No one asks for sexual problems! I like to call health problems ‘the dragon’, and separate them from you as an individual. That way you can talk about ‘vaginismus, the dragon’ instead of ‘my vaginismus’, or ‘anxiety, the dragon’ instead of ‘my anxiety’. Because at the end of the day if there is a problem in your sex life it’s something you can separate from you as an individual. It’s not all-encompassing and there is so much more to you than your sexual concerns. And hey, it affects the couple – it’s ‘our’ issue.
Don’t talk in the bedroom about sexual problems.
It’s important to choose your moment carefully. Don’t spring it on your sexual partner and don’t bring it up out of frustration. Just say, ‘I would love to talk to you about our sex life when you have a moment. It’s nothing to stress about, but I think that there’s a few things that we need to work on.’
Note down your questions and concerns and read them out to your partner. ‘I feel sad that performance anxiety is holding us back in the bedroom. What do you think we can do to work through this?’
Be vulnerable and tell them how the concern makes you feel.
Obviously, if your partner reacts in a negative way then you might need to reassess that relationship. But I’m sure they will be empathetic and help you work through it. An example would be, ‘I just wanted to let you know that I suffer pain when having PIV sex and so the best way for me to have sex at the moment is to have more outercourse. I’m working through, and I would love it if you could be kind, because it’s vulnerable for me to share this with you.’ You can then explain what is the best type of sex for you at that time.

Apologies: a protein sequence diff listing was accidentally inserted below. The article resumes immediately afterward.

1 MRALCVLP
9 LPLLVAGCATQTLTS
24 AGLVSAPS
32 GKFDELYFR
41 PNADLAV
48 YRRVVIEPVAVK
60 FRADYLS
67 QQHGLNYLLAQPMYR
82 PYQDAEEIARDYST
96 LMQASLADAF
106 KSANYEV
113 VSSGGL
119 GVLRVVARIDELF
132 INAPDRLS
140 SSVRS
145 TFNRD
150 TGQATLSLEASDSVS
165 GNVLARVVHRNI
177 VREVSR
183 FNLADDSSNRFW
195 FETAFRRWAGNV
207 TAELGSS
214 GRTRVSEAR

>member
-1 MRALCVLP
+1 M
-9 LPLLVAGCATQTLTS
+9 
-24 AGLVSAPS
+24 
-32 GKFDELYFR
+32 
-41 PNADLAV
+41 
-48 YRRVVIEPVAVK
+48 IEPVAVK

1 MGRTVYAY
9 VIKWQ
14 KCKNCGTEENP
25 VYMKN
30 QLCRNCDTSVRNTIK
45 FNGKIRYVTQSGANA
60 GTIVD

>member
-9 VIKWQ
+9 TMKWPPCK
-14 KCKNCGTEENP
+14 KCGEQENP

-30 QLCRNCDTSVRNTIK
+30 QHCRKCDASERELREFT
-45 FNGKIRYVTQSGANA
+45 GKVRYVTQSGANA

Be clear and direct.
Focus on what you can do rather than what you can’t, and set boundaries for you sexual activities. Also ask them if they have any questions, and be willing to listen to their perspective and validate their feelings. Remember that sex is a menu and there is much more than just penetration and orgasm on this menu. There’s no need to avoid sexual activity just because there are a few things that you struggle with. It’s definitely worth discussing what you can do together, how you can support each other and what is great sex for you.
Hold back from any judgement or blame when your partner comes to you with concerns.
Offer empathy and reassurance and express what you love and desire about them. If you start finding that you’re becoming critical or blaming your partner, it’s important that you go see a sex therapist together to work through solutions to the problem instead of going down a toxic road of resentment and blame. Remember that you can create a creative, fun, sexual environment together, but sometimes you might need some expert help.
If there are medical concerns that you’re not so sure about then go with your partner to see a doctor and get advice together. If you don’t get the advice you need, book a sexology appointment. Going together is a practical way to build support within your relationship and develop a treatment plan as a couple.
And if you're looking to bring a fresh perspective into your sex life, carry this mantra from Chantelle with you. "Be curious. Be open-minded. Be non-judgemental. There is always something new to learn."